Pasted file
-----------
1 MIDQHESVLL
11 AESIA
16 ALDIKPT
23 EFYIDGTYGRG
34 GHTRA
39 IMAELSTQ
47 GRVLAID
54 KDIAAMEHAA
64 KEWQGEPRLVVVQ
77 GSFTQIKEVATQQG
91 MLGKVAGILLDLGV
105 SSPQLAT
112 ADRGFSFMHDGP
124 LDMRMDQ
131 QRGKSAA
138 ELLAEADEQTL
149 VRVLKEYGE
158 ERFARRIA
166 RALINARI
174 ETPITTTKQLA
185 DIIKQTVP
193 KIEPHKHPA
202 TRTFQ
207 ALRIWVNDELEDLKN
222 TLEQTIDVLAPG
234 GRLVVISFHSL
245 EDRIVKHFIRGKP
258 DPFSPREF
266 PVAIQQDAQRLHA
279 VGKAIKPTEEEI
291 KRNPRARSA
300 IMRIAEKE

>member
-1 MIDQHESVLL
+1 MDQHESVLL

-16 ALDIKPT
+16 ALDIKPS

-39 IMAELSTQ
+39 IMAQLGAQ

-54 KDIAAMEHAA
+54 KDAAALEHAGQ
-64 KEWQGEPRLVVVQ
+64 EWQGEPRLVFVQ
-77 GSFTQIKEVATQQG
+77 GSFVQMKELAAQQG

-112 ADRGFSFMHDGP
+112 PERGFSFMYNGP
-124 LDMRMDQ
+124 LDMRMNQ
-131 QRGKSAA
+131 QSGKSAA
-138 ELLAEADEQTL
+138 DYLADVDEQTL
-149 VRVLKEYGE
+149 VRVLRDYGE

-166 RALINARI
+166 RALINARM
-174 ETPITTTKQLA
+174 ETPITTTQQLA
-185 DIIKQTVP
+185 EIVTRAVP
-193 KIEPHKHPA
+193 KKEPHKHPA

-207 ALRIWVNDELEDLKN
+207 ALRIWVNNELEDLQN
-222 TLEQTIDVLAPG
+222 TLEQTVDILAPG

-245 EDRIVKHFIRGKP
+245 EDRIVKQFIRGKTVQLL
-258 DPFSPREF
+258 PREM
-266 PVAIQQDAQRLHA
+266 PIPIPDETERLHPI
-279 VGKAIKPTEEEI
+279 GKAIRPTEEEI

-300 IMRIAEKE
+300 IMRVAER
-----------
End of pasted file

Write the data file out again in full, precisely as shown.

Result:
1 MIDQHESVLL
11 AESIA
16 ALDIKPT
23 EFYIDGTYGRG
34 GHTRA
39 IMAELSTQ
47 GRVLAID
54 KDIAAMEHAA
64 KEWQGEPRLVVVQ
77 GSFTQIKEVATQQG
91 MLGKVAGILLDLGV
105 SSPQLAT
112 ADRGFSFMHDGP
124 LDMRMDQ
131 QRGKSAA
138 ELLAEADEQTL
149 VRVLKEYGE
158 ERFARRIA
166 RALINARI
174 ETPITTTKQLA
185 DIIKQTVP
193 KIEPHKHPA
202 TRTFQ
207 ALRIWVNDELEDLKN
222 TLEQTIDVLAPG
234 GRLVVISFHSL
245 EDRIVKHFIRGKP
258 DPFSPREF
266 PVAIQQDAQRLHA
279 VGKAIKPTEEEI
291 KRNPRARSA
300 IMRIAEKE

>member
-1 MIDQHESVLL
+1 MDQHESVLL

-16 ALDIKPT
+16 ALDIKPS

-39 IMAELSTQ
+39 IMAQLGAQ

-54 KDIAAMEHAA
+54 KDAAALEHAGQ
-64 KEWQGEPRLVVVQ
+64 EWQGEPRLVFVQ
-77 GSFTQIKEVATQQG
+77 GSFVQMKELAAQQG

-112 ADRGFSFMHDGP
+112 PERGFSFMYNGP
-124 LDMRMDQ
+124 LDMRMNQ
-131 QRGKSAA
+131 QSGKSAA
-138 ELLAEADEQTL
+138 DYLADVDEQTL
-149 VRVLKEYGE
+149 VRVLRDYGE

-166 RALINARI
+166 RALINARM
-174 ETPITTTKQLA
+174 ETPITTTQQLA
-185 DIIKQTVP
+185 EIVTRAVP
-193 KIEPHKHPA
+193 KKEPHKHPA

-207 ALRIWVNDELEDLKN
+207 ALRIWVNNELEDLQN
-222 TLEQTIDVLAPG
+222 TLEQTVDILAPG

-245 EDRIVKHFIRGKP
+245 EDRIVKQFIRGKTVQLL
-258 DPFSPREF
+258 PREM
-266 PVAIQQDAQRLHA
+266 PIPIPDETERLHPI
-279 VGKAIKPTEEEI
+279 GKAIRPTEEEI

-300 IMRIAEKE
+300 IMRVAER